On the bar question – when you are in the mood, they are great. When not, the noise can be annoying. Only experienced Virgin Australia’s bar, and enjoyed it immensely. They do have a curtain, and I and party have been politely ‘shooshed’ by an FA on occasion.
    BA – never really had a good experience with them. Hard product in business is awfull, and service sometimes nonexistent. Once asked for another amenity kit for the 2nd leg of a long haul, and was told that I should have held on to my previous one. My partner swears that he will never travel with them again. I have a slightly softer view, but mainly because of their competitive pricing on SYD – LON flights.

  33. I agree there needs to be a curtain but removing the bar, which is quintessential to the VS Upper experience, is an overreaction. If you’re sensitive to noise as I am, on a day-time flight or nighttime party flight, either book a seat away from the bar or book another flight.

  34. Sorry for PARTYING! You know the saying, if you can’t beat ’em, join ’em! This was on a 747? It sounds (hah) like the solution is to move the bar away from upper/business class and next to econoclass. This way, those in business who want to sleep, can sleep, and those in business who want to PARTY will only disturb the unwashed masses in econoclass! This will have the added bonus of incentivizing those econoclass passengers who can afford it to shell out for business class next time! I.e, a win for everyone!

  35. That’s probably how the people sitting at the back of EK J feel when you are carrying on in that bar and can safely retreat to the other end of the plane in your F cocoon … and plus the A380 is a much quieter plane so there is a lot less ambient noise to mask any sounds coming from the bar.

    VS has improved this somewhat on their newer planes. In the last row of Upper Class on the A330 and A340, you are similarly close to the bar, but there are cabin barriers and closets that separate you from it such that it certainly doesn’t feel like you’re “in” the bar as you seem to be here.

    There are also earplugs in the amenity kit, no?

  36. Lucky opines: “Virgin Atlantic, you may have done the onboard bar first”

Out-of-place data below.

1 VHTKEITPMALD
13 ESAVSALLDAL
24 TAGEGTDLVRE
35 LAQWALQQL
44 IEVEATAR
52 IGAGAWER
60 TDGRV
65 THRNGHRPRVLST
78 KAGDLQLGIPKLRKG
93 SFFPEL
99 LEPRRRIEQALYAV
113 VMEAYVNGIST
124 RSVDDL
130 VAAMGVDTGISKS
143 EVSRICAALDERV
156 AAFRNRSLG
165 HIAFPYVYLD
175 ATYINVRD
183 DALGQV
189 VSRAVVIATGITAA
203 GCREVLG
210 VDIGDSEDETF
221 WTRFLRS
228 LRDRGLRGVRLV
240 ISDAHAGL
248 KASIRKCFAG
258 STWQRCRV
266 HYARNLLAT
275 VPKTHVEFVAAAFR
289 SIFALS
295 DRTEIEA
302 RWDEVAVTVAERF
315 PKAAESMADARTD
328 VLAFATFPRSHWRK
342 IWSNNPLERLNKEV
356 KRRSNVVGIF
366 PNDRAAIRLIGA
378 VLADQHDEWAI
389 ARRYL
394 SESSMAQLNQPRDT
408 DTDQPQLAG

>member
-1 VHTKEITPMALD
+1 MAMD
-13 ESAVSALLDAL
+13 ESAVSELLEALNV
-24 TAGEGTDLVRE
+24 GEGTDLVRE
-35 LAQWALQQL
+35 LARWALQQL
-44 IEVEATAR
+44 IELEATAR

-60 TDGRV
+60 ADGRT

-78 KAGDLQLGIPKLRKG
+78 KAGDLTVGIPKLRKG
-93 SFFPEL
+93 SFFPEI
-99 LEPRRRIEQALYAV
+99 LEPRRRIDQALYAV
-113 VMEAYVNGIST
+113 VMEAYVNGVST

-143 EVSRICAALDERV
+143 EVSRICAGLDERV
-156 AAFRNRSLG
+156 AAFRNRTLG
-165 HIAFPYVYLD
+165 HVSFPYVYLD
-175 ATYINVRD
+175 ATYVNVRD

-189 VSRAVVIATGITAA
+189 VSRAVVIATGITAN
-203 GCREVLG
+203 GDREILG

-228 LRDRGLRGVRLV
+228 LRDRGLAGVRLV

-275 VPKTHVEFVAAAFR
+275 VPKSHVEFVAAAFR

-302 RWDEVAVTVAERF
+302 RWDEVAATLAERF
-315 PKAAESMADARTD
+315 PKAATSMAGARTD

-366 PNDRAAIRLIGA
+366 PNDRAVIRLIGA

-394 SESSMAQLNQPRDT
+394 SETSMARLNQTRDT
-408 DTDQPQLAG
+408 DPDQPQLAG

Um, not even close to being first. VS wasn’t even a Branson wet dream when I was enjoying upper deck bars on 747s on AA, CO, PA and UA to Hawaii in the late ’70s…

    Before my time (!), I am fairly certain there were bars on the PA clippers in the ’30s…

  37. I’m always happy to get an Upper Class bed, wherever it is, and Love VA

    However, as I’m prone to getting random headaches, whenever I travel I always take a moulded eye mask and silicone earplugs which have solved any light/noise issues – except for one Istanbul LHR flight with a nightmare 3 year old who screamed whenever he had to be strapped in his seat – fortunately short haul.

    Love the blog Lucky 😉

  38. I love flying VS and choose it for the fun atmosphere – I always pick a seat a couple of rows away from the bar but close enough that I can enjoy what’s going on. And on the times I’ve needed to sleep on an upper class day flight I’ve had enough champagne that this is never an issue 😉

  39. Wow, express an opinion and you’re told to man up. Why are the people saying that you should man up sound like serious drama queens?

  40. Virgin’s original bar layout (in the 90s) had it located in a separate area at the rear of the main-deck C cabin. It’s rear wall separated it from the cabin, and it was much more private, and quieter in the cabin.

    Along the way, they decided to sell seats in that space and reduced it to it’s now-ridiculous layout, where it’s more like a strip-mall than a bar.